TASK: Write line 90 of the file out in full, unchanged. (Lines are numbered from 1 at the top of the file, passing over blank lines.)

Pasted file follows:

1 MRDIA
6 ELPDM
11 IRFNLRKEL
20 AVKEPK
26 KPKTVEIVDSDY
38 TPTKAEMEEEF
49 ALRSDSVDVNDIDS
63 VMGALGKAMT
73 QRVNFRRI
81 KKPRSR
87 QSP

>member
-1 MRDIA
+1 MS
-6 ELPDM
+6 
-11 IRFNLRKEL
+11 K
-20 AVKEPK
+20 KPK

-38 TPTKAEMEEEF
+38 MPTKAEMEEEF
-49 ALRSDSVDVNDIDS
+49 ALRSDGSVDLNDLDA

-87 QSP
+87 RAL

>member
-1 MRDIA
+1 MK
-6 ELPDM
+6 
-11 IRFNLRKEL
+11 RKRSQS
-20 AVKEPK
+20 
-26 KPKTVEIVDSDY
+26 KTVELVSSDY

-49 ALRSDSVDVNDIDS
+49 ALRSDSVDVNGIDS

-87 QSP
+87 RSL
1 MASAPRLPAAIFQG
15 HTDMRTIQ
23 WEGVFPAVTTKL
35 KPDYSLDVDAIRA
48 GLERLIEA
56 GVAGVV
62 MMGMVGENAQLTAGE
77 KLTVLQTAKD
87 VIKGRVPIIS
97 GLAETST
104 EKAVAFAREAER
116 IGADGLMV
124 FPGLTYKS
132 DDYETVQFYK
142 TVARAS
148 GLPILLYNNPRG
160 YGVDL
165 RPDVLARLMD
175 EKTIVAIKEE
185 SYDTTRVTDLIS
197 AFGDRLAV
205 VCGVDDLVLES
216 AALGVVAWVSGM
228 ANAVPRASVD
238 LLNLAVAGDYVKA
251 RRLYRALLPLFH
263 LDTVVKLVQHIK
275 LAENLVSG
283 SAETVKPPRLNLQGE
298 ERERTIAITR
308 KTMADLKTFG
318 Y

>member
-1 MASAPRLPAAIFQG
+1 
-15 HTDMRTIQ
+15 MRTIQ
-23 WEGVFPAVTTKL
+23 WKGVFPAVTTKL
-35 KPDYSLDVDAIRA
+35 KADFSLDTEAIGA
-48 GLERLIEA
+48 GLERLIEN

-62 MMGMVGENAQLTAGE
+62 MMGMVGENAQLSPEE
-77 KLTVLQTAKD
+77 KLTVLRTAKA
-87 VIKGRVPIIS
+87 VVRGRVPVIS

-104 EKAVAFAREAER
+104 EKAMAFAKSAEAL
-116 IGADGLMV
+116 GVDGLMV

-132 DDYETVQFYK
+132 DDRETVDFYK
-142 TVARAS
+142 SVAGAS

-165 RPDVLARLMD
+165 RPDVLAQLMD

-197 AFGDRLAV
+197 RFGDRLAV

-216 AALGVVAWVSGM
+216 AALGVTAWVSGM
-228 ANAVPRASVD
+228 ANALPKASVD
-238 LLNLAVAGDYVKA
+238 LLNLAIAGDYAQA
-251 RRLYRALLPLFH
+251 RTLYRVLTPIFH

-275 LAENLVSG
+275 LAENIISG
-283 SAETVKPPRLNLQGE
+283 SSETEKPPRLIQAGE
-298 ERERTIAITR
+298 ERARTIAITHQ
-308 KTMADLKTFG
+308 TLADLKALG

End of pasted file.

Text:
+87 VVRGRVPVIS